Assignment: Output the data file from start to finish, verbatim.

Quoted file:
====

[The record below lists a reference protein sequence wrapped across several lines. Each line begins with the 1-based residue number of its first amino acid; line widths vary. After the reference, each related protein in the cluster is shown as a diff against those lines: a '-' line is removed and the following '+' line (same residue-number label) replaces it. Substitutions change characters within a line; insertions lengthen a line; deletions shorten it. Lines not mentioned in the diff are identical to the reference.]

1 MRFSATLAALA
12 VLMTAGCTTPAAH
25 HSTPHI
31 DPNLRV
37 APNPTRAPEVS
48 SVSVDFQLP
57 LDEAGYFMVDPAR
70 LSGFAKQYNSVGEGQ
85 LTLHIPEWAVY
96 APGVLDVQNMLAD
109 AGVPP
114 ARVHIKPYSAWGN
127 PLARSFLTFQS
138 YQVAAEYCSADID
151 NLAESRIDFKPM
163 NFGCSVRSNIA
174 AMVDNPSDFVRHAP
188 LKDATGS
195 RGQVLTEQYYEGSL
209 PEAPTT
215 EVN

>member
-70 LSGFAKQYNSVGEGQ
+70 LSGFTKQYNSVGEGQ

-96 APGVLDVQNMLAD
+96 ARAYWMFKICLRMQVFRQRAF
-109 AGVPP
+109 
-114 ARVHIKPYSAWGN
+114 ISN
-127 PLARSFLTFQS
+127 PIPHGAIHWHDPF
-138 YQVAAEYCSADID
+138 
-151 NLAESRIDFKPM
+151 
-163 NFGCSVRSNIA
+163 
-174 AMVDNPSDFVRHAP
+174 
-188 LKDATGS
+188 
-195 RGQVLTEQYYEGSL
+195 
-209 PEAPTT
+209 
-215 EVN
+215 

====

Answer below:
[The record below lists a reference protein sequence wrapped across several lines. Each line begins with the 1-based residue number of its first amino acid; line widths vary. After the reference, each related protein in the cluster is shown as a diff against those lines: a '-' line is removed and the following '+' line (same residue-number label) replaces it. Substitutions change characters within a line; insertions lengthen a line; deletions shorten it. Lines not mentioned in the diff are identical to the reference.]

1 MRFSATLAALA
12 VLMTAGCTTPAAH
25 HSTPHI
31 DPNLRV
37 APNPTRAPEVS
48 SVSVDFQLP
57 LDEAGYFMVDPAR
70 LSGFAKQYNSVGEGQ
85 LTLHIPEWAVY
96 APGVLDVQNMLAD
109 AGVPP
114 ARVHIKPYSAWGN
127 PLARSFLTFQS
138 YQVAAEYCSADID
151 NLAESRIDFKPM
163 NFGCSVRSNIA
174 AMVDNPSDFVRHAP
188 LKDATGS
195 RGQVLTEQYYEGSL
209 PEAPTT
215 EVN

>member
-70 LSGFAKQYNSVGEGQ
+70 LSGFTKQYNSVGEGQ

-96 APGVLDVQNMLAD
+96 ARAYWMFKICLRMQVFRQRAF
-109 AGVPP
+109 
-114 ARVHIKPYSAWGN
+114 ISN
-127 PLARSFLTFQS
+127 PIPHGAIHWHDPF
-138 YQVAAEYCSADID
+138 
-151 NLAESRIDFKPM
+151 
-163 NFGCSVRSNIA
+163 
-174 AMVDNPSDFVRHAP
+174 
-188 LKDATGS
+188 
-195 RGQVLTEQYYEGSL
+195 
-209 PEAPTT
+209 
-215 EVN
+215 